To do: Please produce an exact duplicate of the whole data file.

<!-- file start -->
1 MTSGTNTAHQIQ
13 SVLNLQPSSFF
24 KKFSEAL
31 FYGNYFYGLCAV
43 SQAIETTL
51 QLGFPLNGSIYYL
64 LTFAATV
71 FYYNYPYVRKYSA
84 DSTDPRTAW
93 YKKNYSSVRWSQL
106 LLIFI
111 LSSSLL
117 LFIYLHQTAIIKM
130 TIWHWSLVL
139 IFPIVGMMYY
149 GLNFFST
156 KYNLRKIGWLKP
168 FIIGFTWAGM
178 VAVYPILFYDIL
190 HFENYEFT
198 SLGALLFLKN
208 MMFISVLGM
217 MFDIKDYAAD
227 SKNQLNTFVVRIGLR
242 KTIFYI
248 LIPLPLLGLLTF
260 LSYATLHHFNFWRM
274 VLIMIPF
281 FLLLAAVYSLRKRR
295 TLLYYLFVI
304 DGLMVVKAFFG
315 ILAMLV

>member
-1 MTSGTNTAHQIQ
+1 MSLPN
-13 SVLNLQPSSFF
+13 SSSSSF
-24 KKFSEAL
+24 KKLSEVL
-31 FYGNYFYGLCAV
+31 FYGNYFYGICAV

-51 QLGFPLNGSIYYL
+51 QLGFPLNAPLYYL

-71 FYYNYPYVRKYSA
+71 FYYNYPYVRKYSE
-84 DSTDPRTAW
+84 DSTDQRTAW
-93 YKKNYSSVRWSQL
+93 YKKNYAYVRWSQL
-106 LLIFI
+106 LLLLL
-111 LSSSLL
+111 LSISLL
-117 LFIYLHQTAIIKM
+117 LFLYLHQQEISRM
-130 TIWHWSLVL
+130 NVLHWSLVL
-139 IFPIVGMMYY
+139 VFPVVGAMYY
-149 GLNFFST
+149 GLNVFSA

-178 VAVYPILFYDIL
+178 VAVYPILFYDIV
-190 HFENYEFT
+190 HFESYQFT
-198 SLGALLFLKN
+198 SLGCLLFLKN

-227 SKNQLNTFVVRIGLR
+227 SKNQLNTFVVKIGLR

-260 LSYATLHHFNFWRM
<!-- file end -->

1 MTSGTNTAHQIQ
13 SVLNLQPSSFF
24 KKFSEAL
31 FYGNYFYGLCAV
43 SQAIETTL
51 QLGFPLNGSIYYL
64 LTFAATV
71 FYYNYPYVRKYSA
84 DSTDPRTAW
93 YKKNYSSVRWSQL
106 LLIFI
111 LSSSLL
117 LFIYLHQTAIIKM
130 TIWHWSLVL
139 IFPIVGMMYY
149 GLNFFST
156 KYNLRKIGWLKP
168 FIIGFTWAGM
178 VAVYPILFYDIL
190 HFENYEFT
198 SLGALLFLKN
208 MMFISVLGM
217 MFDIKDYAAD
227 SKNQLNTFVVRIGLR
242 KTIFYI
248 LIPLPLLGLLTF
260 LSYATLHHFNFWRM
274 VLIMIPF
281 FLLLAAVYSLRKRR
295 TLLYYLFVI
304 DGLMVVKAFFG
315 ILAMLV

>member
-1 MTSGTNTAHQIQ
+1 MSLPN
-13 SVLNLQPSSFF
+13 SSSSSF
-24 KKFSEAL
+24 KKLSEVL
-31 FYGNYFYGLCAV
+31 FYGNYFYGICAV

-51 QLGFPLNGSIYYL
+51 QLGFPLNAPLYYL

-71 FYYNYPYVRKYSA
+71 FYYNYPYVRKYSE
-84 DSTDPRTAW
+84 DSTDQRTAW
-93 YKKNYSSVRWSQL
+93 YKKNYAYVRWSQL
-106 LLIFI
+106 LLLLL
-111 LSSSLL
+111 LSISLL
-117 LFIYLHQTAIIKM
+117 LFLYLHQQEISRM
-130 TIWHWSLVL
+130 NVLHWSLVL
-139 IFPIVGMMYY
+139 VFPVVGAMYY
-149 GLNFFST
+149 GLNVFSA

-178 VAVYPILFYDIL
+178 VAVYPILFYDIV
-190 HFENYEFT
+190 HFESYQFT
-198 SLGALLFLKN
+198 SLGCLLFLKN

-227 SKNQLNTFVVRIGLR
+227 SKNQLNTFVVKIGLR

-260 LSYATLHHFNFWRM